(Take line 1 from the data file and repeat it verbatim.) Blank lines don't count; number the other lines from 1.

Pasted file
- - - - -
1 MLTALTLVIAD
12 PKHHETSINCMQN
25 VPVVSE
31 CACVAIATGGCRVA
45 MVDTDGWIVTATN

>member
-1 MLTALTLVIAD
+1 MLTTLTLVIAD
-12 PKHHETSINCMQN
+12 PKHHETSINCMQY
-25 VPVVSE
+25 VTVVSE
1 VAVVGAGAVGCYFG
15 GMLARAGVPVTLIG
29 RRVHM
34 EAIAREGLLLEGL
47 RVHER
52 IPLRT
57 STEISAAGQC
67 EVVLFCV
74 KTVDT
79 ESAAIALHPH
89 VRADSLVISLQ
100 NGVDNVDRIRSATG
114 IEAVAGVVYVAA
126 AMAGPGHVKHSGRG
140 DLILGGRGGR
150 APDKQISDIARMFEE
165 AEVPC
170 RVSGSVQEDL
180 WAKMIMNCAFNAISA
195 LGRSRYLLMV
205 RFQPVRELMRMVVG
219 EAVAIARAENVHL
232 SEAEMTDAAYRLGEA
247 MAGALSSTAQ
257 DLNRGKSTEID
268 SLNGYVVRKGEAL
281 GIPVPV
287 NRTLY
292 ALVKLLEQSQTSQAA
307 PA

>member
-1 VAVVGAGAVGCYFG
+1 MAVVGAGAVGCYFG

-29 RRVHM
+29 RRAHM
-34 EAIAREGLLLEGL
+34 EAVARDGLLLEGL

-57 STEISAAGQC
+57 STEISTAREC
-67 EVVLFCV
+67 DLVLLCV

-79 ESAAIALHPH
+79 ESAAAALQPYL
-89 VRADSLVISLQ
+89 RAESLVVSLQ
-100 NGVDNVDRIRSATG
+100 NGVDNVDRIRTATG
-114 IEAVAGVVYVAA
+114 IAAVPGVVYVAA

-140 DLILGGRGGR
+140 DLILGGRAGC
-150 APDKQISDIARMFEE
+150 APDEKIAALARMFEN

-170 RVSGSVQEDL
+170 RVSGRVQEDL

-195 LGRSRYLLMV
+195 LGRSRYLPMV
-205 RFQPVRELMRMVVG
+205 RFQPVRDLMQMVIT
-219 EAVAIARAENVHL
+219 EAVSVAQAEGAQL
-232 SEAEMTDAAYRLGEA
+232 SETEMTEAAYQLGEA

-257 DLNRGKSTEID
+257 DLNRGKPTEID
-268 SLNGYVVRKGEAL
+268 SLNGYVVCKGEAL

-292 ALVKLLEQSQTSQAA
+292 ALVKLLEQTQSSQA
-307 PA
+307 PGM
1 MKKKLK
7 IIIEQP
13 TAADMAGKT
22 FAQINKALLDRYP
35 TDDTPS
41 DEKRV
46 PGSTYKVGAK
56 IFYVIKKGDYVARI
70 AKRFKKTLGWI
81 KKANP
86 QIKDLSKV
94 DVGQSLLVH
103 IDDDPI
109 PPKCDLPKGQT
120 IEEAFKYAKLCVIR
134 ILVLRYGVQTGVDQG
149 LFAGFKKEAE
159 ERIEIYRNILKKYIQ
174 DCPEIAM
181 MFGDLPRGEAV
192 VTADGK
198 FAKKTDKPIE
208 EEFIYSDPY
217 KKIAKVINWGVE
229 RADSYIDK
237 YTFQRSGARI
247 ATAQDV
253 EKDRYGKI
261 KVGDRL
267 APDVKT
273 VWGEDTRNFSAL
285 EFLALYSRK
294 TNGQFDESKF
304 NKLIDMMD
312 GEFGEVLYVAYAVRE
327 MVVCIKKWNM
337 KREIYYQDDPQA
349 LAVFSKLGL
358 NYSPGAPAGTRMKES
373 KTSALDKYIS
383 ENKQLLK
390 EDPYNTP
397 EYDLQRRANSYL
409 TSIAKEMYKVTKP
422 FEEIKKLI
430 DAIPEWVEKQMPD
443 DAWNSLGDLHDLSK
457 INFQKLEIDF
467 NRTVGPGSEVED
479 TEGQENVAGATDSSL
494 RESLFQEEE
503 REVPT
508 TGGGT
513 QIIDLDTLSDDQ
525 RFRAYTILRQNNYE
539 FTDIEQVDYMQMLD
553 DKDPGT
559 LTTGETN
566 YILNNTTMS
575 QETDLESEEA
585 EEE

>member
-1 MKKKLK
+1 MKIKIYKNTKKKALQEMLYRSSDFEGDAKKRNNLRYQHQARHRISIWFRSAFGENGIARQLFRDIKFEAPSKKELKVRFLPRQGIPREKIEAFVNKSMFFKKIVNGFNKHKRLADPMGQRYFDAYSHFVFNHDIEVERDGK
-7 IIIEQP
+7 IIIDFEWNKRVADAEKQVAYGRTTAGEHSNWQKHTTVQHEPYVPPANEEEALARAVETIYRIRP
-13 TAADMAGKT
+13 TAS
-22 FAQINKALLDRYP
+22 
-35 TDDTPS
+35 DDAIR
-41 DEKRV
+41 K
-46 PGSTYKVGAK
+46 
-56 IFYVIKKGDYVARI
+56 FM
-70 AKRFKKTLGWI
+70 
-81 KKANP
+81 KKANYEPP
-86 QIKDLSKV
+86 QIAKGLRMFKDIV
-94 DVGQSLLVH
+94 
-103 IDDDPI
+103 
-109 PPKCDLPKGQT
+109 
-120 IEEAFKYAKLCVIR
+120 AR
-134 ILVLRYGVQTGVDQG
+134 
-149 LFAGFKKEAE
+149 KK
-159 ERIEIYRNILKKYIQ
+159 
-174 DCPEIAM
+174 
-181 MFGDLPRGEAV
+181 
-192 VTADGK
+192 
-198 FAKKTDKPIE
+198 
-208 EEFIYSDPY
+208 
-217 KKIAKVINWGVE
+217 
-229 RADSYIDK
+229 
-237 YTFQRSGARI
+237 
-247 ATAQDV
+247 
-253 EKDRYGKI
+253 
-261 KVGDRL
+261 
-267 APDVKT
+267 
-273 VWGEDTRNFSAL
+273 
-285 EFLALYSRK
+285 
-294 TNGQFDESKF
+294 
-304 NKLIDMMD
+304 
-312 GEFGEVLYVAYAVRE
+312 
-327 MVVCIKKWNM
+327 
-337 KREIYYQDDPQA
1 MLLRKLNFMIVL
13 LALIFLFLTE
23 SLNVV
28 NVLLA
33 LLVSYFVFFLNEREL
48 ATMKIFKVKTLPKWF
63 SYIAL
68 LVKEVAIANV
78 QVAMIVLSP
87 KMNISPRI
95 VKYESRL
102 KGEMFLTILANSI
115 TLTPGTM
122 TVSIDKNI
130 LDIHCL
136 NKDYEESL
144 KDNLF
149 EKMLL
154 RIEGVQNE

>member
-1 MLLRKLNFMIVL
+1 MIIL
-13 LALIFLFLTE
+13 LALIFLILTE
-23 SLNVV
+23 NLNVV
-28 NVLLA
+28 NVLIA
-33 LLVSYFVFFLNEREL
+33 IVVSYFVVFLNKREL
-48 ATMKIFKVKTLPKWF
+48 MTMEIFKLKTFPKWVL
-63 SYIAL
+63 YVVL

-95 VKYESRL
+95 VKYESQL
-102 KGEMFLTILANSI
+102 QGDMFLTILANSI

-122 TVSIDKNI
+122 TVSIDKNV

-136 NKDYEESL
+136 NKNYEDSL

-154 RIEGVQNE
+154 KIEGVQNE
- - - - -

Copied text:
1 MLTALTLVIAD